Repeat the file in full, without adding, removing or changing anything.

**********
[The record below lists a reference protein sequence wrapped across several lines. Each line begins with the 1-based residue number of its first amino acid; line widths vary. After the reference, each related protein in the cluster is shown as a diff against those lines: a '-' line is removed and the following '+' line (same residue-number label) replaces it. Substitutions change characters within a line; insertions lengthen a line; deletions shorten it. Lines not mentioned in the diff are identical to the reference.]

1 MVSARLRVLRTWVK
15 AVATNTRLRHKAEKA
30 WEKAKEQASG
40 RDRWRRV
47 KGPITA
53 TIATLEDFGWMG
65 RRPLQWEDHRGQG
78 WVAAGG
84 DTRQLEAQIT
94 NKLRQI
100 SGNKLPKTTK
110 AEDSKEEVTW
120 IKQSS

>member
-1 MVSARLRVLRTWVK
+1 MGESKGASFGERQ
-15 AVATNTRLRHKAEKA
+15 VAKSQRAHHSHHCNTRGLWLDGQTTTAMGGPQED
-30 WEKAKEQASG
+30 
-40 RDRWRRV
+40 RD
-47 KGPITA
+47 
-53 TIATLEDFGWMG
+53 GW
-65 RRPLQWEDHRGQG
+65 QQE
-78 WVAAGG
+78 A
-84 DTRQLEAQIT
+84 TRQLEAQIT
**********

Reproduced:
[The record below lists a reference protein sequence wrapped across several lines. Each line begins with the 1-based residue number of its first amino acid; line widths vary. After the reference, each related protein in the cluster is shown as a diff against those lines: a '-' line is removed and the following '+' line (same residue-number label) replaces it. Substitutions change characters within a line; insertions lengthen a line; deletions shorten it. Lines not mentioned in the diff are identical to the reference.]

1 MVSARLRVLRTWVK
15 AVATNTRLRHKAEKA
30 WEKAKEQASG
40 RDRWRRV
47 KGPITA
53 TIATLEDFGWMG
65 RRPLQWEDHRGQG
78 WVAAGG
84 DTRQLEAQIT
94 NKLRQI
100 SGNKLPKTTK
110 AEDSKEEVTW
120 IKQSS

>member
-1 MVSARLRVLRTWVK
+1 MGESKGASFGERQ
-15 AVATNTRLRHKAEKA
+15 VAKSQRAHHSHHCNTRGLWLDGQTTTAMGGPQED
-30 WEKAKEQASG
+30 
-40 RDRWRRV
+40 RD
-47 KGPITA
+47 
-53 TIATLEDFGWMG
+53 GW
-65 RRPLQWEDHRGQG
+65 QQE
-78 WVAAGG
+78 A
-84 DTRQLEAQIT
+84 TRQLEAQIT